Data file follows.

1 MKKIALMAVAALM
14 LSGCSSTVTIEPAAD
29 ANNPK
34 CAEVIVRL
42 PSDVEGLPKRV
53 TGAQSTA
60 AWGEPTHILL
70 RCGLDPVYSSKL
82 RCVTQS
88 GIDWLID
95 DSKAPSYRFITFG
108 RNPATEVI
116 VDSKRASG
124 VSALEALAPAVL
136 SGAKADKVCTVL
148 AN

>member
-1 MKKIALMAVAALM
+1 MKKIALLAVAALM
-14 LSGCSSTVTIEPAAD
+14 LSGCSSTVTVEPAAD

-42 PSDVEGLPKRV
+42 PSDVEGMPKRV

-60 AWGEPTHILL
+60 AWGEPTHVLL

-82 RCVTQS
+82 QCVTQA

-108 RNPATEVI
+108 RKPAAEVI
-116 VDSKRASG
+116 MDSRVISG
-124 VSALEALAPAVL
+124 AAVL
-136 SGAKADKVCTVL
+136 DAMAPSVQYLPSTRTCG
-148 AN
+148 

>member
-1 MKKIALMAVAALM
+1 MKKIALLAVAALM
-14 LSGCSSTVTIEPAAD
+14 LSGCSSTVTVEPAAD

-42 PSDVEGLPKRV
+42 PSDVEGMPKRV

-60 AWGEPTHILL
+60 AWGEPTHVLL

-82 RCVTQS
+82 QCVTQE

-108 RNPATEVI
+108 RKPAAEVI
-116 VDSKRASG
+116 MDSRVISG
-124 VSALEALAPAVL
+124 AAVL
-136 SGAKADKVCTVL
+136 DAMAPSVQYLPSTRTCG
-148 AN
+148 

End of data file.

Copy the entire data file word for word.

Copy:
1 MKKIALMAVAALM
14 LSGCSSTVTIEPAAD
29 ANNPK
34 CAEVIVRL
42 PSDVEGLPKRV
53 TGAQSTA
60 AWGEPTHILL
70 RCGLDPVYSSKL
82 RCVTQS
88 GIDWLID
95 DSKAPSYRFITFG
108 RNPATEVI
116 VDSKRASG
124 VSALEALAPAVL
136 SGAKADKVCTVL
148 AN

>member
-1 MKKIALMAVAALM
+1 MKKIALLAVAALM
-14 LSGCSSTVTIEPAAD
+14 LSGCSSTVTVEPAAD

-42 PSDVEGLPKRV
+42 PSDVEGMPKRV

-60 AWGEPTHILL
+60 AWGEPTHVLL

-82 RCVTQS
+82 QCVTQA

-108 RNPATEVI
+108 RKPAAEVI
-116 VDSKRASG
+116 MDSRVISG
-124 VSALEALAPAVL
+124 AAVL
-136 SGAKADKVCTVL
+136 DAMAPSVQYLPSTRTCG
-148 AN
+148 

>member
-1 MKKIALMAVAALM
+1 MKKIALLAVAALM
-14 LSGCSSTVTIEPAAD
+14 LSGCSSTVTVEPAAD

-42 PSDVEGLPKRV
+42 PSDVEGMPKRV

-60 AWGEPTHILL
+60 AWGEPTHVLL

-82 RCVTQS
+82 QCVTQE

-108 RNPATEVI
+108 RKPAAEVI
-116 VDSKRASG
+116 MDSRVISG
-124 VSALEALAPAVL
+124 AAVL
-136 SGAKADKVCTVL
+136 DAMAPSVQYLPSTRTCG
-148 AN
+148 